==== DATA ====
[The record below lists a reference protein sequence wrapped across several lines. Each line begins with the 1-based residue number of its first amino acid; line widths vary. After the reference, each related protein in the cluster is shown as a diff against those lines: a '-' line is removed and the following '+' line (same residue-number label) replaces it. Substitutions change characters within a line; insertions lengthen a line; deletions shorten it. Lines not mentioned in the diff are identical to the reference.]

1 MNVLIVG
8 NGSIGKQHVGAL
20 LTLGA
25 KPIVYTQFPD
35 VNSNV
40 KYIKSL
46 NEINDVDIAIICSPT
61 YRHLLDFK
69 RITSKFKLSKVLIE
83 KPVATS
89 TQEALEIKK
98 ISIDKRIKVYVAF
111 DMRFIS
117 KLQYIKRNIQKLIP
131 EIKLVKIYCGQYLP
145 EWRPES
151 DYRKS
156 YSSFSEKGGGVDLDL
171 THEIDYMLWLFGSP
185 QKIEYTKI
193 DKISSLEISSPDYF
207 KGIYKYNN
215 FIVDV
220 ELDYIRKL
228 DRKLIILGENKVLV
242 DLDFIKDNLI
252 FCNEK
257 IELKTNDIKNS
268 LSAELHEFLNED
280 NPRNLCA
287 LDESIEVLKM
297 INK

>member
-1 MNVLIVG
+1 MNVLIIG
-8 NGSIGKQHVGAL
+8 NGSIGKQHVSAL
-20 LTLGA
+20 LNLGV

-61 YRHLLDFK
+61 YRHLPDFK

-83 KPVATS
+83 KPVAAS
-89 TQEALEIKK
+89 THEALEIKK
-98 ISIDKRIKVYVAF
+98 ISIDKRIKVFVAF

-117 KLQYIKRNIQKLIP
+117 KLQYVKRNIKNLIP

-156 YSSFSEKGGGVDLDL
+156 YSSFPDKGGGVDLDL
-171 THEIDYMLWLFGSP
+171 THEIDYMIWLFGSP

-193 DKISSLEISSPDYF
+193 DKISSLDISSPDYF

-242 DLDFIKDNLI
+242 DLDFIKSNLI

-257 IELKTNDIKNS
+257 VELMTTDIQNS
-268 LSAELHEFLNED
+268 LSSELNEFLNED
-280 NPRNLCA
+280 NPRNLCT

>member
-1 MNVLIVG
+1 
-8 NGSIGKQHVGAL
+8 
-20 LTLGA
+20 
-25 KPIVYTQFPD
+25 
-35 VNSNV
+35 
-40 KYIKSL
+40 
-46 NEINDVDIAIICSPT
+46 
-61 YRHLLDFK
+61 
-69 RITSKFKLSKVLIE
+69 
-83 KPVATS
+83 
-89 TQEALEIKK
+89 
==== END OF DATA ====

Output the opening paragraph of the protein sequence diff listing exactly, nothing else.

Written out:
[The record below lists a reference protein sequence wrapped across several lines. Each line begins with the 1-based residue number of its first amino acid; line widths vary. After the reference, each related protein in the cluster is shown as a diff against those lines: a '-' line is removed and the following '+' line (same residue-number label) replaces it. Substitutions change characters within a line; insertions lengthen a line; deletions shorten it. Lines not mentioned in the diff are identical to the reference.]